updated 08:30 am EDT, Mon April 3, 2006
Apple vs. music labels
Apple and the music labels are still divided over digital music pricing, pending upcoming negotiations over iTunes pricing later this year. A new report suggests that the lablels could pull their entire catalog from iTunes, if Apple CEO Steve Jobs takes the hard line on its one-price, $0.99 flat-fee for songs. The major music labels want to raise prices on popular songs and cut prices on less popular ones -- to match the pricing of CDs, although Jobs, who called the labels greedy last September, argues they already make more on sales of digital songs and any price increase could push consumers back toward piracy, although the labels deny such a charge. “After you cross that 99-cent psychological line with consumers, you’re going to hurt sales,” said Wayne Rosso, who headed the now-defunct Grokster file-swapping service and is currently working on a new service licensed by recording labels to sell downloads.
The spat over pricing has been waged in the public with music executives pushing for multi-tier pricing: "The market ought to be able to decide, not a single retailer,'' Warner Music's Bronfman, 50, said in September at a Goldman Sachs Group Inc. conference in New York.
The record labels were hit with a federal class-action lawsuit accusing major record labels of fixing prices for internet music downloads as well as CDs. In addition, digital music price fixing is already being investigated by New York Attorney General Eliot Spitzer and the U.S. Department of Justice; however, Apple's dominating position in the digital market -- with roughly 80 percent marketshare -- skews the balance of power toward Apple.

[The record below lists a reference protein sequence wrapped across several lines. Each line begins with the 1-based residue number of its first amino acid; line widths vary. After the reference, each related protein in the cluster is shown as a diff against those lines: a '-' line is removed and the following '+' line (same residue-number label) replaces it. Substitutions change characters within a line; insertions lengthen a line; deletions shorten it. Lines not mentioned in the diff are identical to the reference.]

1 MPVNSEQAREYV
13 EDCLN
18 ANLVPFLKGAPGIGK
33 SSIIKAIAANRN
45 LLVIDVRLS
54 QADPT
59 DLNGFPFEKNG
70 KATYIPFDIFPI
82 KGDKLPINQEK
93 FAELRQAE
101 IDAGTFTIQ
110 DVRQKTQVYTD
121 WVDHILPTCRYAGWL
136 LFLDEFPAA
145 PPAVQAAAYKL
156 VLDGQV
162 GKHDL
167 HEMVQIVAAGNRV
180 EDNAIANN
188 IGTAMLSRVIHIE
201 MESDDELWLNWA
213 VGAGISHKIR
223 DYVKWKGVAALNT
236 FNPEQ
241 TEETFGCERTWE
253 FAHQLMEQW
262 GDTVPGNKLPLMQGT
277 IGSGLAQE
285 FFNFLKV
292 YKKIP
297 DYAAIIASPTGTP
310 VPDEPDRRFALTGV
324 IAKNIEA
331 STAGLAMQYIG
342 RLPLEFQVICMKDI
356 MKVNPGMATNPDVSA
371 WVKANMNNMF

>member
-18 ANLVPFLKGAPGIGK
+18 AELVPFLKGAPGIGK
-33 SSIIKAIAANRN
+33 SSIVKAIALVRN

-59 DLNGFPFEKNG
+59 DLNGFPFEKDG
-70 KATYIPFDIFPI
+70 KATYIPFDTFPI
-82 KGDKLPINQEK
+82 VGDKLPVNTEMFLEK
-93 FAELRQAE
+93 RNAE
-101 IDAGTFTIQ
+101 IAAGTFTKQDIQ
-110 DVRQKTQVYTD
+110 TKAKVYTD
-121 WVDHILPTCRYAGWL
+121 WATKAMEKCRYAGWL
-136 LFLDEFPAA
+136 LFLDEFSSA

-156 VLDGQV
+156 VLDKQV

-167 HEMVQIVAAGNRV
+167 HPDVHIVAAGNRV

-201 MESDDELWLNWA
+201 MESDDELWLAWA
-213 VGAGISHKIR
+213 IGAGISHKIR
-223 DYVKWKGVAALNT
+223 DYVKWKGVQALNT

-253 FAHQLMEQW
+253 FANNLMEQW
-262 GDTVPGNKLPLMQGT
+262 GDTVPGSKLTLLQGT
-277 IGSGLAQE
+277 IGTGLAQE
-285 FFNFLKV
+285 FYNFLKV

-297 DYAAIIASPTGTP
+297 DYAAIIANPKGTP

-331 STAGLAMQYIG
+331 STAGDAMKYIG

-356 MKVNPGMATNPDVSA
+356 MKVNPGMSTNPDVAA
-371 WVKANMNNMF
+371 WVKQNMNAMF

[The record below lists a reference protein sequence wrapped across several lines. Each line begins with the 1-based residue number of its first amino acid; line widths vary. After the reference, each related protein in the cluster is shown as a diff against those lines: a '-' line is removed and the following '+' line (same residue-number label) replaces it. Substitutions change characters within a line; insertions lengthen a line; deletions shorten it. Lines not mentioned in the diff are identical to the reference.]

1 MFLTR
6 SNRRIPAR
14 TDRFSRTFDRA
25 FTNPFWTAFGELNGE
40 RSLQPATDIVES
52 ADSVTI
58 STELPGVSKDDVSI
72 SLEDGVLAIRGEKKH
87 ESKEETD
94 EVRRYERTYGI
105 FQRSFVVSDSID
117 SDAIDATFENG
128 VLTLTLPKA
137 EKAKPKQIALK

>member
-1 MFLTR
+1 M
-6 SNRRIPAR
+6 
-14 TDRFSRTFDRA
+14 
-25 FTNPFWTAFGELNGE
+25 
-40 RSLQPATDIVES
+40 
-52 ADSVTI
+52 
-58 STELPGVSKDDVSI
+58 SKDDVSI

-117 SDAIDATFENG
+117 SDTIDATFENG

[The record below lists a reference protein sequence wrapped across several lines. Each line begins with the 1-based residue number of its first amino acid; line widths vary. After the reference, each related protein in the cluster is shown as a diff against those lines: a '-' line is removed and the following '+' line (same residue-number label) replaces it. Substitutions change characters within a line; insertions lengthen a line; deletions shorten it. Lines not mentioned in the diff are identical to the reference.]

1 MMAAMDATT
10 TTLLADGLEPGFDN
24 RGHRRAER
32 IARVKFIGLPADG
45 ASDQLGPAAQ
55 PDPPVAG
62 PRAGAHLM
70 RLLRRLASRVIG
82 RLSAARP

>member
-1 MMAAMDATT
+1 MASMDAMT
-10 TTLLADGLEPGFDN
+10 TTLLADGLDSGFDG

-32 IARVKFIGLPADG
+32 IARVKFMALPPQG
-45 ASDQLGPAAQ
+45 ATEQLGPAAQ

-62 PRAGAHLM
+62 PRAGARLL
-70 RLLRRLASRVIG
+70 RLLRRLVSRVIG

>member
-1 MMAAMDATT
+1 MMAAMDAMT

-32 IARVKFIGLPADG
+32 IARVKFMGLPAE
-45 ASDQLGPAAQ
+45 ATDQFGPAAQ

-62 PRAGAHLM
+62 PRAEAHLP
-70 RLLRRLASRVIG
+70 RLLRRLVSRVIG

“The power balance at this point is probably still going to be on the side of Steve Jobs and Apple,” Kleinschmit said. “Can the record labels really afford to pull their catalog from iTunes?”
The report says that labels could respond by threatening to cut back the special promotional exclusives that now help drive traffic to iTunes, offering them instead to other online retailers or to wireless carriers that typically sell a song download for more than $2.